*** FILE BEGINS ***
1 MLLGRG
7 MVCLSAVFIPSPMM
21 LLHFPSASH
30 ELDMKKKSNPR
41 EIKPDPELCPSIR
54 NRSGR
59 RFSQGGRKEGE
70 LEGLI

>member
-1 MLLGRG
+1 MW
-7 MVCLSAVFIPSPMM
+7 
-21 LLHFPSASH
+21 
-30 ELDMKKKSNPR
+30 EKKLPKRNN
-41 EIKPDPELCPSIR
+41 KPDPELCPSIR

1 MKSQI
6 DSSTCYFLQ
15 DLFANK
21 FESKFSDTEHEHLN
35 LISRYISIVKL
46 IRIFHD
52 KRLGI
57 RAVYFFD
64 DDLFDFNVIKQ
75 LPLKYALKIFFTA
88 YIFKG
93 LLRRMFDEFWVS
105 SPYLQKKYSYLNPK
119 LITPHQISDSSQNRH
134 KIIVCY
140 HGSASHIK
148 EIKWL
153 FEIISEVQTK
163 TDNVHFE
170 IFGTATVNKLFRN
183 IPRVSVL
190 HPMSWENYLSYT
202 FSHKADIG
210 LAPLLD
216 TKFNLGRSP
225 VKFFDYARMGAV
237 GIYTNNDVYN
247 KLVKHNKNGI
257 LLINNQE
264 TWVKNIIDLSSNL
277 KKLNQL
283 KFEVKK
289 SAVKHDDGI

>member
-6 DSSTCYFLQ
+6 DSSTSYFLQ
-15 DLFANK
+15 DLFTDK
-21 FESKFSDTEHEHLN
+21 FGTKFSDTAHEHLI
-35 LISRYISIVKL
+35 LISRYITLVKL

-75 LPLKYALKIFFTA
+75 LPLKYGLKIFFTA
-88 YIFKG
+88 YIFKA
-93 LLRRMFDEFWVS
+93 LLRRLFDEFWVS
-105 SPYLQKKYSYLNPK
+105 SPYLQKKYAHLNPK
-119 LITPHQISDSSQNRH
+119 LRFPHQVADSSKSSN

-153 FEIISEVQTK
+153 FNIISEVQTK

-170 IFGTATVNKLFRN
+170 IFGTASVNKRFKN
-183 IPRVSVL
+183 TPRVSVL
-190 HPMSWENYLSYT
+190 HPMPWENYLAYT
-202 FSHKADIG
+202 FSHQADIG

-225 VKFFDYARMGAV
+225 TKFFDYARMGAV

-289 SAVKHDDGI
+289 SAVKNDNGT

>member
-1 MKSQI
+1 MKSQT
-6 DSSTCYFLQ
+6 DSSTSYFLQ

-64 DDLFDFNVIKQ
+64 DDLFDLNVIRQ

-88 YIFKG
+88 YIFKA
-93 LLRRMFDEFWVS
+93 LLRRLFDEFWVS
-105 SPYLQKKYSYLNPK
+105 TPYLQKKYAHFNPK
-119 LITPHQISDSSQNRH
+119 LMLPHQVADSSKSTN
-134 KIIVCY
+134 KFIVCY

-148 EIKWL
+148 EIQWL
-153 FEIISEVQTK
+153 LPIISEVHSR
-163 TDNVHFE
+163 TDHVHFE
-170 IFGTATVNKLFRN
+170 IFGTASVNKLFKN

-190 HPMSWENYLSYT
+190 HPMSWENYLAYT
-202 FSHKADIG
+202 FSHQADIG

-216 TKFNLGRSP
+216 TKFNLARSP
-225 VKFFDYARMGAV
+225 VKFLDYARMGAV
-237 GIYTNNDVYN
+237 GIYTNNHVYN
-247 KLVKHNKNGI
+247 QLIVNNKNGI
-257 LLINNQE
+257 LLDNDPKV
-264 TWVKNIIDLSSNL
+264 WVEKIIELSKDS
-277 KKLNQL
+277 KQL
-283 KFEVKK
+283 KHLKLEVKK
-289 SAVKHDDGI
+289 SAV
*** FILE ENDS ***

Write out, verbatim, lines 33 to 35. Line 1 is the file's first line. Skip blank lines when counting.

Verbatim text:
119 LITPHQISDSSQNRH
134 KIIVCY
140 HGSASHIK